Compelling premiere comedy, "Row After Row," needs a bit of polish

2013-04-25T00:00:00Z Compelling premiere comedy, "Row After Row," needs a bit of polishKathleen Allen Arizona Daily Star Arizona Daily Star
April 25, 2013 12:00 am  • 

The Civil War ended nearly 150 years ago.

But some battles still rage.

Winding Road Theatre Ensemble's "Row After Row" slips between the contemporary life of three Civil War re-enactors and Pickett's Charge, the conflict at Gettysburg that they revive every year.

While the battle today isn't as bloody, it's clear that the fight goes on - between men and women, over politics, and even over a table in a bar.

This is the world premiere of "Row After Row," and while it needs some polishing, playwright Jessica Dickey has penned a 90-minute, compelling comedy.

Director Glen Coffman took a potentially confusing play and gave it clarity. The scenes and characters switch back and forth between present time and the Civil War era. Coffman used simple stage lighting and the actors physical adjustments to bring the audience back and forth in time.

The story is about two men who have long re-enacted Pickett's Charge, and a woman, who has participated in the Gettysburg event for the first time.

The ball begins to roll as the men discover she is sitting at "their" table in "their" regular post-re-enactment bar.

Emilee Foster's Leah is feisty, feminist and filled with a bit of fury about the world.

Michael Gifford is Cal, a traditionalist who just can't cotton to the idea of a woman in a Civil War battle - or one who is sitting at his barroom table, for that matter.

His sidekick Tom (Steve Wood) is not as much as a die-hard as Cal, and frankly is a bit embarrassed by his pal's behavior.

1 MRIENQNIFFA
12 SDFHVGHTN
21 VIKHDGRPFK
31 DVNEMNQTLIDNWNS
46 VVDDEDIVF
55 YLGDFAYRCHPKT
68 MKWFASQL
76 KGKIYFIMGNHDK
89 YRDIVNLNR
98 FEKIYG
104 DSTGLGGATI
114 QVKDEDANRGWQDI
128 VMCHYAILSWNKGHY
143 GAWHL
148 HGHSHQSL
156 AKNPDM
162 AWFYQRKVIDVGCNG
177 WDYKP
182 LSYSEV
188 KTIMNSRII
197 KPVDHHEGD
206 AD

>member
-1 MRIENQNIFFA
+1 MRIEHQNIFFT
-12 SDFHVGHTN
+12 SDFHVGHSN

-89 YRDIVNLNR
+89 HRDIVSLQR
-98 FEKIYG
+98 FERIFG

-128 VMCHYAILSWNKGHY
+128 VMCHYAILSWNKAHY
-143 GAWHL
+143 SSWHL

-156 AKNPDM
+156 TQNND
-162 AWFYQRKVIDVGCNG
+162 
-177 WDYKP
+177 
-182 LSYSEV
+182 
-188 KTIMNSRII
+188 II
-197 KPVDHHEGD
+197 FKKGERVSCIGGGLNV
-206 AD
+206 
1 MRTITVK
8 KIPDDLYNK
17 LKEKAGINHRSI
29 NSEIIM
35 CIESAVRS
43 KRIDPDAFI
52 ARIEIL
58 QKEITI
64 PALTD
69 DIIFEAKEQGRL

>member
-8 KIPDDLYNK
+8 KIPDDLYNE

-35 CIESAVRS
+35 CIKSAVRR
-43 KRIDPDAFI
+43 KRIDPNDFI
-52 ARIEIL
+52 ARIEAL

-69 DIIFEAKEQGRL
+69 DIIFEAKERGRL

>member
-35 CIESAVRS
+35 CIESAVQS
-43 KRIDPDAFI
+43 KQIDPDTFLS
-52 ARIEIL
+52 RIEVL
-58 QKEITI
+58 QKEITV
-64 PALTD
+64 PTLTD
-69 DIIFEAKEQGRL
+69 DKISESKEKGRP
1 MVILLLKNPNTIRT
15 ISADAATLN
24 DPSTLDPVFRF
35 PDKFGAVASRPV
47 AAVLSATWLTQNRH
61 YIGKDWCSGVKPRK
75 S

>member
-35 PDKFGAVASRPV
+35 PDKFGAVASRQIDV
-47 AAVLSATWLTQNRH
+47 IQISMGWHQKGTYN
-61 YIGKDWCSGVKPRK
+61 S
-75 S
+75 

The three argue the role of women in the Gettysburg battle as well as today. They reveal stories. They fight.

Dickey uses wonderful language, and there is a naturalness to some of her dialogue.

But there are also some unresolved elements, stilted moments as the three talk, and it teeters on the verge of being didactic.

Still, this is a world premiere - that doesn't happen often enough in the Old Pueblo. And Dickey's voice is an exciting one.

This play will have a staging at New York's Women's Project next year. Dickey is likely to do revisions before that curtain rises.

But now, in Tucson, you have an opportunity to see a solid production of a work by an emerging playwright. Take it while you can.

If you go

• What: Winding Road Theater Ensemble's world-premiere production of "Row After Row."

• By: Jessica Dickey.

• Director: Glen Coffman.

• When: 7:30 p.m. Fridays and Saturdays and 2 p.m. Sundays, through May 5.

• Where: Beowulf Alley Theatre, 11 S. Sixth Ave.

• Cost: $20, with discounts available.

• Reservations, information: 401-3626, or windingroadtheater.org

• Running time: 90 minutes, with no intermission.

Contact reporter Kathleen Allen at kallen@azstarnet.com or 573-4128.

Copyright 2014 Arizona Daily Star. All rights reserved. This material may not be published, broadcast, rewritten or redistributed.

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